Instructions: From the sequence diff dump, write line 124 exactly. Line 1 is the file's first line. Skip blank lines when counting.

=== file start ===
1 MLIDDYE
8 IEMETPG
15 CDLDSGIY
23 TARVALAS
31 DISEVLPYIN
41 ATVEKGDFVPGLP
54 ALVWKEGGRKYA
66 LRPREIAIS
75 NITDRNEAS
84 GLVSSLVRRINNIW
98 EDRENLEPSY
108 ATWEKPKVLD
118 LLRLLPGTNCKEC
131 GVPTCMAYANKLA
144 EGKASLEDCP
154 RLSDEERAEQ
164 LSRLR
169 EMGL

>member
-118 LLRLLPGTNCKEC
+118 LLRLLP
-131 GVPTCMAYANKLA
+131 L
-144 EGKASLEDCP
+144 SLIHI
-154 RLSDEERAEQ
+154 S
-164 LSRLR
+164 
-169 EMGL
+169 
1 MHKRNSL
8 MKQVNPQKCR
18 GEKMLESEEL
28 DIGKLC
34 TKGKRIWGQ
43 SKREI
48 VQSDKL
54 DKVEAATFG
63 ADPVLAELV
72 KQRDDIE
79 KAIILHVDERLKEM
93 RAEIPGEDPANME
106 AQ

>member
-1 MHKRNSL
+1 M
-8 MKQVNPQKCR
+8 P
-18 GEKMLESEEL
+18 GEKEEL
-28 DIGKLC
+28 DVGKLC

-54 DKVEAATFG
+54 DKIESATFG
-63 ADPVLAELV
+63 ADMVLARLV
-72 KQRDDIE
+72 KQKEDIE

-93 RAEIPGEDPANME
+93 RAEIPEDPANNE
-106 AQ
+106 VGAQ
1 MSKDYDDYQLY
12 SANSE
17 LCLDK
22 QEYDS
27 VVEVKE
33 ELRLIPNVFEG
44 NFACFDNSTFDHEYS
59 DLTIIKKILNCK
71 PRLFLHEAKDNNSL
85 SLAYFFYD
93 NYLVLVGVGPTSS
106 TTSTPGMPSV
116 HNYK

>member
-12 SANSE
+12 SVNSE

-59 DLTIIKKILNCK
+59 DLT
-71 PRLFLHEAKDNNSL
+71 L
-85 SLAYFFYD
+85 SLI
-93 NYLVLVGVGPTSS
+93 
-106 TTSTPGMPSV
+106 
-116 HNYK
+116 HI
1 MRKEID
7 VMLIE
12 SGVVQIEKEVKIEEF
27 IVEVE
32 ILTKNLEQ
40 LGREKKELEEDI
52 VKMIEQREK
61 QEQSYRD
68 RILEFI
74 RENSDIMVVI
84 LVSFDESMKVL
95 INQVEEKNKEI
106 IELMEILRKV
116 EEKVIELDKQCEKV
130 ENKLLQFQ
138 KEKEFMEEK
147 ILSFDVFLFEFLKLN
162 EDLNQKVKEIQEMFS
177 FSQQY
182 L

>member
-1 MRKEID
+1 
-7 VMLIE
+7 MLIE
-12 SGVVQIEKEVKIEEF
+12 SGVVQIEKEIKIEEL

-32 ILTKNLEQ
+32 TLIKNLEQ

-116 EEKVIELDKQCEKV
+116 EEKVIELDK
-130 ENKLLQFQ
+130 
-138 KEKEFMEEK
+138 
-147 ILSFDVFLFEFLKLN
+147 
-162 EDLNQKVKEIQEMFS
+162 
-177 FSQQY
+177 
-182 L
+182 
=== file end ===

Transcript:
+130 